Sativa lube, luxury humidors for the "cannasseur", lollipops and even treats to keep the dog chilled out were some of the highlights of Cape Town's four-day Cannabis Expo which opened with a bit of a rush on Thursday morning.
"Mmmmm! That's warm! It's so lovely," said a group of four elderly women who were testing out the range of cannabis lubricants rubbed on their wrists by Love Oil's Jazmine Phiri.
"None of them has THC, so you will not get high," said Phiri, explaining that the range contains natural ingredients and is designed to add tingles and fun to maximise sexual arousal for joint or solo pleasure. The range includes lubricants for different occasions. One is called Pause and is said to be a hit with older men who are not keen on Viagra.
THC - or Tetrahydrocannabinol - is the compound in cannabis that gets people "high".
Nearby, a queue of people had animated discussions over the CannaCoffee stand which was dispensing AmeriCannas and CannaChinos, with the assurance that the THC-free caffeine and hemp multi-CBD blend would leave the drinker "energised without the anxiety and shakes of usual coffee".
CBD - or cannabidiol also does not have the "make-you-high" effect.
One coffee drinker told News24 that the complimentary biscuit was very soothing.
At an entry fee of R200 per person, the expo hall at Grand West Casino was heaving with browsers, ranging from freshly scrubbed business people to Rastafarians with high crowns and entrepreneurs demonstrating the vast and expensive array of growing and processing equipment available.
A cannabis oil businessman from Israel, dragging his luggage behind him, started up a conversation with a large-scale grower in Lesotho while waiting in line for the security scan.
Near the entrance, Grant McCulloch of Virescent demonstrated with a flick of the finger how the stylish perspex and black cone-shaped gadget in front of him was not a pepper grinder but rolled a joint in seconds. The same gadget can be used to grind rosemary for a Sunday roast.
On the other side of the expo hall, the countdown started for a joint rolling competition with a businessman in chinos and a tasteful blue shirt beating his wild-haired opponent in a camo jacket at 27 seconds.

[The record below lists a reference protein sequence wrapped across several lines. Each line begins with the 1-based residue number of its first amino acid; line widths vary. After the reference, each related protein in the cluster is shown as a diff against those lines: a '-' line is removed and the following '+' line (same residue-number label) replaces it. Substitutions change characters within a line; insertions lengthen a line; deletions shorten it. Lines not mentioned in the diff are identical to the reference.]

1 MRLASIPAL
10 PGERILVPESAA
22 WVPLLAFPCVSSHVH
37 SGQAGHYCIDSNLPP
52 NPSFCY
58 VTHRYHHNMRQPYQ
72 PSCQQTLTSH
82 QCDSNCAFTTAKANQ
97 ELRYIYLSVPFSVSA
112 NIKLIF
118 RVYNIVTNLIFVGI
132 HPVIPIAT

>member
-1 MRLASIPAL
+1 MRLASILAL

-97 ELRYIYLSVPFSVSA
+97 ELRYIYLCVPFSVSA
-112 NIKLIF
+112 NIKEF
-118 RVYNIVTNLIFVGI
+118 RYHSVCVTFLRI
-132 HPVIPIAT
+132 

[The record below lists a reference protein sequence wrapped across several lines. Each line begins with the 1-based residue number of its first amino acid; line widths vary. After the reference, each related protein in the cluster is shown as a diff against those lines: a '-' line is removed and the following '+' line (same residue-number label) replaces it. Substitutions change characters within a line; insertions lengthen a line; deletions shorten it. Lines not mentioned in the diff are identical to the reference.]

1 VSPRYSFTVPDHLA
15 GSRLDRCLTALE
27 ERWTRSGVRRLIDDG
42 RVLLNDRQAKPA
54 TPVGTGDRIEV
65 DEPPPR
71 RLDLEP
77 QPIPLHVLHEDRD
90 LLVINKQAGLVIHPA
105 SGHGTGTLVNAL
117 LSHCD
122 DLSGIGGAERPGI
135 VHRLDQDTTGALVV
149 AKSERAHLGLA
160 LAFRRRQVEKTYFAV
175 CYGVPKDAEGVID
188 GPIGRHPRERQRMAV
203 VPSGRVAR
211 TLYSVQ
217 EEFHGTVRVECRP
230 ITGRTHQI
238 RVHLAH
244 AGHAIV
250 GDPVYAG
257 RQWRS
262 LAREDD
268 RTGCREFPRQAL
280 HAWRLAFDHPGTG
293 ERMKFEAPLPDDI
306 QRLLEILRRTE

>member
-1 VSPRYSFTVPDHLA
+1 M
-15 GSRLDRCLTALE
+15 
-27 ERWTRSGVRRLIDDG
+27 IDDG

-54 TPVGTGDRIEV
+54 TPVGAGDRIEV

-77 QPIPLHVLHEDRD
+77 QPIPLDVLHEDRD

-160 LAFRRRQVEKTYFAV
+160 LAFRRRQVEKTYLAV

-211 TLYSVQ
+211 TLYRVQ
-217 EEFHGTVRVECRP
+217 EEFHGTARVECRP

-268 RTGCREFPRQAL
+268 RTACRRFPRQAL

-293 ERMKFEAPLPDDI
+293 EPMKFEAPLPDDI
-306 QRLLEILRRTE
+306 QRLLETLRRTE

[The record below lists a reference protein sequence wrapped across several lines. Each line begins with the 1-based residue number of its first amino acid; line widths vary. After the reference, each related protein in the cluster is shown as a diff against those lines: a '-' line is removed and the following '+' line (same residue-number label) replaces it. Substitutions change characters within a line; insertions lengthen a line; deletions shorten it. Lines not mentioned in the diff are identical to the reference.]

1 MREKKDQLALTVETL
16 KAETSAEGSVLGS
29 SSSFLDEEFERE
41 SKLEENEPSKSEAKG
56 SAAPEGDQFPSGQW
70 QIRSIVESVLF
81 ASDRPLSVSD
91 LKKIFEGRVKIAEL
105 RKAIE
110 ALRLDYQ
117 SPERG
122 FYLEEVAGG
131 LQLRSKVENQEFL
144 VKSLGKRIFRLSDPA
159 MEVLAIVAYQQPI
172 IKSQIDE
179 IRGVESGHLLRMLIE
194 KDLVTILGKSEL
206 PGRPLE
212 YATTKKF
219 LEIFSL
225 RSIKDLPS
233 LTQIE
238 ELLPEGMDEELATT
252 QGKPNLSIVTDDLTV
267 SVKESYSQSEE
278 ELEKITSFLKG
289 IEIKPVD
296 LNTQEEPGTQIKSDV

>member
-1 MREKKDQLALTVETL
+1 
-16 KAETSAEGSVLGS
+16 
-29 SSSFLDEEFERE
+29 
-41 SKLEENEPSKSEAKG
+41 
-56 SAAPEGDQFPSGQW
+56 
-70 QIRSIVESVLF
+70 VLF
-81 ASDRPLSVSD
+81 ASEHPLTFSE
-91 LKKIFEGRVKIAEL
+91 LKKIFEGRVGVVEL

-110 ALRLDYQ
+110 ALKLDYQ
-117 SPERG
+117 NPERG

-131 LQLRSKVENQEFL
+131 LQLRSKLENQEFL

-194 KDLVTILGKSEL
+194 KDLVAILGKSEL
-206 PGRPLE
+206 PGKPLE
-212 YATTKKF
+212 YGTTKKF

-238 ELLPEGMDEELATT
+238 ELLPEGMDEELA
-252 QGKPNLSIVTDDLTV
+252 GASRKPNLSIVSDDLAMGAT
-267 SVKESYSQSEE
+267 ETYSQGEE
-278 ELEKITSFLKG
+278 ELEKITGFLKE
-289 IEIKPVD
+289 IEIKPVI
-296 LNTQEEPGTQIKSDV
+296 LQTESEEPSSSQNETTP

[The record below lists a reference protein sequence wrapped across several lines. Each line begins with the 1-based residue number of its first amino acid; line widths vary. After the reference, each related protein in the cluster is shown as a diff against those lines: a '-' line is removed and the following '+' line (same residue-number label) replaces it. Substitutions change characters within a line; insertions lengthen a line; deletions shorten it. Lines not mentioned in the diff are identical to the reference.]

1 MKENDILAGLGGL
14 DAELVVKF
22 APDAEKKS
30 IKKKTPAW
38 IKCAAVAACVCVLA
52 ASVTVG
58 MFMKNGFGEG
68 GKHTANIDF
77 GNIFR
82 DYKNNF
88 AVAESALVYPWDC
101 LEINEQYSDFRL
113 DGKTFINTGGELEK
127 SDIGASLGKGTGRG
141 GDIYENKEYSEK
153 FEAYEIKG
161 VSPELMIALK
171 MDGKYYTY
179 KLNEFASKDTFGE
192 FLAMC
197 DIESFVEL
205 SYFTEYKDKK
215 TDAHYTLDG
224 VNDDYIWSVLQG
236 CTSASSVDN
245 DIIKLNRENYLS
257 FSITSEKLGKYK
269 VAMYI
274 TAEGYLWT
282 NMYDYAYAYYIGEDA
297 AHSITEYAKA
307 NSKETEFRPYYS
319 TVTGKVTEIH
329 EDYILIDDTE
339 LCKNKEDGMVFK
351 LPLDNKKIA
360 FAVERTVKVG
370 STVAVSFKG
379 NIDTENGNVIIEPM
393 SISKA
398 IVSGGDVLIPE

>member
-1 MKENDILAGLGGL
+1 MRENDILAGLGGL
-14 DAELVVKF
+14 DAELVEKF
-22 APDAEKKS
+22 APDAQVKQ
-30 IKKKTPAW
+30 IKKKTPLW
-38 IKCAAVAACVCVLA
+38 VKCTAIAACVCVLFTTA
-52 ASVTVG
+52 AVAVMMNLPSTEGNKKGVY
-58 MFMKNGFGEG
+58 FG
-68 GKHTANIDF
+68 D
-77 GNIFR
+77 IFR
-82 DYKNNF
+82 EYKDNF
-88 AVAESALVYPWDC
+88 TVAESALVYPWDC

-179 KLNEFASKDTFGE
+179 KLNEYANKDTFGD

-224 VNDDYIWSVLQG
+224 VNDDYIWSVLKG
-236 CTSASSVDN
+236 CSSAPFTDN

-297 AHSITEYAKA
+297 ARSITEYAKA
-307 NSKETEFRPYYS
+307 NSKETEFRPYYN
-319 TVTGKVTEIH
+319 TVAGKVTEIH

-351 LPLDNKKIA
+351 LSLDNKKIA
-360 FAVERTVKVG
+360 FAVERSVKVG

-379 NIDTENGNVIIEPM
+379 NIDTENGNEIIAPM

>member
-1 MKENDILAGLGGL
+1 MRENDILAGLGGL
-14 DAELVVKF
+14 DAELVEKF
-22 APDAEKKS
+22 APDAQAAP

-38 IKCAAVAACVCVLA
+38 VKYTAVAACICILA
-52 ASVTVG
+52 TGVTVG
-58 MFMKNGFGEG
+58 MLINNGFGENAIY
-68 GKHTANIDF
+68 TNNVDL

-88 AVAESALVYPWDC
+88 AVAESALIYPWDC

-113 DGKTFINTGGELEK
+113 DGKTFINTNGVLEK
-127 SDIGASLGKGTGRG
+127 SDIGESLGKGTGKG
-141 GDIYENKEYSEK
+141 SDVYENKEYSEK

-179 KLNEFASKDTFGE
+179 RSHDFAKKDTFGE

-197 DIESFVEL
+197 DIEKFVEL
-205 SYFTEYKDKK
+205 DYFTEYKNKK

In a tiny kiosk, Ceri Phillips of The Barkery sold hemp dog treats, made from natural ingredients, and apparently helpful for busy dogs or for calming them ahead of the annual fireworks display. The THC-free bone-shaped biscuits contain hemp and canna oil and are touted to be useful for other dog ailments, including arthritis.
The R45 "Durban Poison" craft beer piqued the curiosity of many, although there were some polite mutterings about the price of Durban Poison in Cape Town.
There were also green-striped lollipops on sale with the sign "don't worry it's chocolate" next to it, arty rolling papers and bongs and pipes ranging from plain glass to Murano-like masterpieces.
In one of the ongoing presentations at a side-stage, Sharon Price from Carol's Oil spoke about the healing benefits of the plant and its compounds, but at the same time urged the audience to involve an "integrated healing" doctor if choosing this path.
"There are so many people out there with a good heart but they don't know what they are doing," warned Price. "This plant is a miracle plant, but at the same time, it is not a magic bullet."
After sharing the journey of her mother's recovery from pancreatic cancer she advised: "You don't get cancer, take a couple of litres of cannabis and get cured. Work with doctors."
Surfer, model, and actress Roxy Loux extolled the virtues of "Cannayoga", explaining that after a long period of anxiety she managed to find inner peace with a combination of yoga and cannabis. Her and husband Sam host Cannayoga retreats for people interested in this approach to the stresses of modern life.
But the biggest crowds stared wistfully at the stands with vast cleaning drums, growing tents, lighting equipment, nutrients, soils, PH testers.
Companies offered consultancies on the various intricate components of growing what many call "green gold" for its economic and medicinal uses once all the legalities are resolved in South Africa.
The Constitutional Court ruled last year that it is unconstitutional to criminalise cannabis for personal use.
Natie Ferreira, treasurer of cannabis lobby group CIDCWC, which advocates for the smaller scale grower and user and cooperatives, said that currently, "everybody has their own interpretation of the Constitution".
For pharmacist Nico Kriek, MD of the Cannabis Compliance Bureau, the law is quite clear - only personal use is currently allowed as cannabis is still classified a Schedule 7 substance.
However, his company has spotted an opportunity as the SA Health Products Regulatory Authority grants its first licences to grow for the export market.
Four licences were awarded on April 1, but, said Kriek and his colleagues, it takes between R2.5m to R3m to get through the regulatory hoops and to the point of being inspected to be considered for an export licence.
"It's not like growing tomatoes," said his colleague Imiel Visser.
More on this aspect later on News24.